Show simple item record

dc.contributor.authorSimmonds, Serena Analeia
dc.date.accessioned2020-10-04T19:53:21Z
dc.date.available2020-10-04T19:53:21Z
dc.date.issued2019
dc.identifier.urihttp://hdl.handle.net/10179/15679
dc.description.abstractIslands harbour a disproportionate amount of threatened vertebrate species and remain the focus of intense conservation research and management. Two important components of the ecological restoration of islands include revegetation and control of introduced animal species. The Tasman parakeet (Cyanoramphus cookii) endemic to Norfolk Island, is one of the rarest bird species in the South Pacific, with a long history of assisted conservation in particular during the breeding cycle. An introduced parrot, the crimson rosella (Platycercus elegans), is thought to compete strongly with Tasman parakeets for nesting and feeding resources, however, the degree of competition for feeding resources has not been quantified. No study has aimed at understanding the selection of available habitats by Tasman parakeets and crimson rosellas, or the relevance of restored vegetation patches for these species for foraging activities. In order to provide information to better manage a growing population of the Tasman parakeet within the Norfolk Island National Park, it is important to understand patterns of habitat use and key resources, as well as the degree of competition with the introduced crimson rosella. I studied the habitat use of Tasman parakeets and crimson rosellas during two seasons, autumn and spring 2017 by surveying 986 vegetation plots. I encountered a total of 80 woody plant species occurring on nine habitat types. The highest plant species richness was in forest edges (70 species), followed by remnant hardwood forest (43 species). The lowest plant species richness was on regenerating vegetation patches (26 species). Tasman parakeets and crimson rosellas used these habitats differently. In autumn and spring, Tasman parakeets preferred remnant hardwood forests (Manly Selectivity Index autumn: 0.50; Chi square 6.86, P < 0.001, n = 35; Manly Selectivity Index Spring: 0.32; Chi square 6.86, P < 0.001, n = 55). Crimson rosellas preferred forest edge in autumn (Manly Selectivity Index Autumn: 0.34; Chi square 24.51, P < 0.001, n = 69) and remnant hardwood in spring (Manly Selectivity Index Spring: 0.28; Chi square 4.56, P < 0.001, n = 130). In terms of feeding species, Tasman parakeets and Crimson rosellas exhibited a high degree of overlap in only one food type: ake ake (Dodonea viscosa) seeds and fruits. Opportunistic observations during summer, revealed a similar degree of overlap for consumption of seeds and pulp of red guava (Psidium cattleianum), although habitat preferences for summer or winter were not quantified in this study. I did not register a single instance of aggressive interactions between Tasman parakeets and crimson rosellas after nearly 300 hours of field observations. My results indicate that Tasman parakeets and crimson rosellas used the available habitats in the Norfolk Island National Park differently. In terms of foraging resources, Tasman parakeets and crimson rosellas do not appear to overlap greatly in food types or feeding species during autumn and spring. Future research should focus on the patterns of habitat use during summer and winter and the degree of competition for feeding resources during these seasons as well. While there has been evidence (prior to this research) of intense competition for nesting cavities between Tasman parakeets and crimson rosellas, my research reveals little inter-seasonal overlap in habitat use and feeding resource. From a management perspective, control of crimson rosellas in an around nest cavities of Tasman parakeets should be favoured over control on foraging areas. Nevertheless, crimson rosellas outnumber Tasman parakeets 3:1, and therefore my results need to be interpreted with caution as it is unclear whether foraging and habitat use patterns consistent with my research would be encountered in the future, as numbers of Tasman parakeets continue to increase.en_US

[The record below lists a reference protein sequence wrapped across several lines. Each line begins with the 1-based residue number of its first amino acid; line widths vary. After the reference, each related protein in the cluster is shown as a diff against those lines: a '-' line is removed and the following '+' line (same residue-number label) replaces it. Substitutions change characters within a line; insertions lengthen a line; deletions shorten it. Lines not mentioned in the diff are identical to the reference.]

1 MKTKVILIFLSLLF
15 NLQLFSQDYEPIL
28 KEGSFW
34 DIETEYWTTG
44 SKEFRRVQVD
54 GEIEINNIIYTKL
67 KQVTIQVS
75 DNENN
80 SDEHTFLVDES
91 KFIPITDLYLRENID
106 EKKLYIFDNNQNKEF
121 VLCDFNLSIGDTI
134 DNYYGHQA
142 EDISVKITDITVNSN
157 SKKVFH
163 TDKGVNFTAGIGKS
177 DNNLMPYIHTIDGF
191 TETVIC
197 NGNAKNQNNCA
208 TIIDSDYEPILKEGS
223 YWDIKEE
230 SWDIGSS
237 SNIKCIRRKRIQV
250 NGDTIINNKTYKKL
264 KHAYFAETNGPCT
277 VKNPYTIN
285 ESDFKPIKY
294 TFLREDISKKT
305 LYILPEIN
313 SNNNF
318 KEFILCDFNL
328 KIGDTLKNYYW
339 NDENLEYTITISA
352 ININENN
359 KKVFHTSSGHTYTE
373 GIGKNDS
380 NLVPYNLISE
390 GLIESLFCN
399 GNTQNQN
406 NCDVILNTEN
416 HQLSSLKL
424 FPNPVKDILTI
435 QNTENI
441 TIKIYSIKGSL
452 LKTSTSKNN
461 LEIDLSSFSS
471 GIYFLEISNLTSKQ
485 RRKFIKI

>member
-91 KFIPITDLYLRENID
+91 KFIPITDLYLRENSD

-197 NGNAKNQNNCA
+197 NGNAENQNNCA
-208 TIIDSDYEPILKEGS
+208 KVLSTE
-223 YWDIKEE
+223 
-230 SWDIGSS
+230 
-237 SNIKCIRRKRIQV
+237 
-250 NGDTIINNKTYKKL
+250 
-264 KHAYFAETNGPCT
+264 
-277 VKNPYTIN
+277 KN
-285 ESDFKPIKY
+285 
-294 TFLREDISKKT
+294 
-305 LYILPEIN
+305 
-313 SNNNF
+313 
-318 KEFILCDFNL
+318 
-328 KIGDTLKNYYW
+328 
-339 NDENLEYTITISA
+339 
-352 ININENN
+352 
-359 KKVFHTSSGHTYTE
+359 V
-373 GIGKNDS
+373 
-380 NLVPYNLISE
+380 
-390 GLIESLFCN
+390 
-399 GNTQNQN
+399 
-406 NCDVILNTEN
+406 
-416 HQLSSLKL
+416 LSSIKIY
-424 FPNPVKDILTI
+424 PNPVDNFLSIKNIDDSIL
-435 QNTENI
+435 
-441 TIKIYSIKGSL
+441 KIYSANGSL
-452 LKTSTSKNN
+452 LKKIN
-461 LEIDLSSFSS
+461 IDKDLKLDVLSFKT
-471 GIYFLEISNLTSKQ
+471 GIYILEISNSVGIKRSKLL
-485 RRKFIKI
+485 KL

dc.language.isoenen_US
dc.publisherMassey Universityen_US
dc.rightsThe Authoren_US
dc.subjectCyanoramphusen_US
dc.subjectHabitaten_US
dc.subjectNorfolk Islanden_US
dc.subjectRosellas (Birds)en_US
dc.subjectCyanoramphus|en_US
dc.subjectFooden_US
dc.subjectHabitat selectionen_US
dc.titleHabitat use by Tasman parakeets (Cyanoramphus cookii) and Crimson rosellas (Platycercus elegans) on Norfolk Island, South Pacific : a thesis submitted in partial fulfilment of the requirements for the degree of Master of Science in Conservation Biology, Massey University, New Zealanden_US
dc.typeThesisen_US
thesis.degree.disciplineConservation Biologyen_US
thesis.degree.levelMastersen_US
thesis.degree.nameMaster of Science (MSc)en_US
dc.subject.anzsrc310301 Behavioural ecologyen


Files in this item

Icon

This item appears in the following Collection(s)

Show simple item record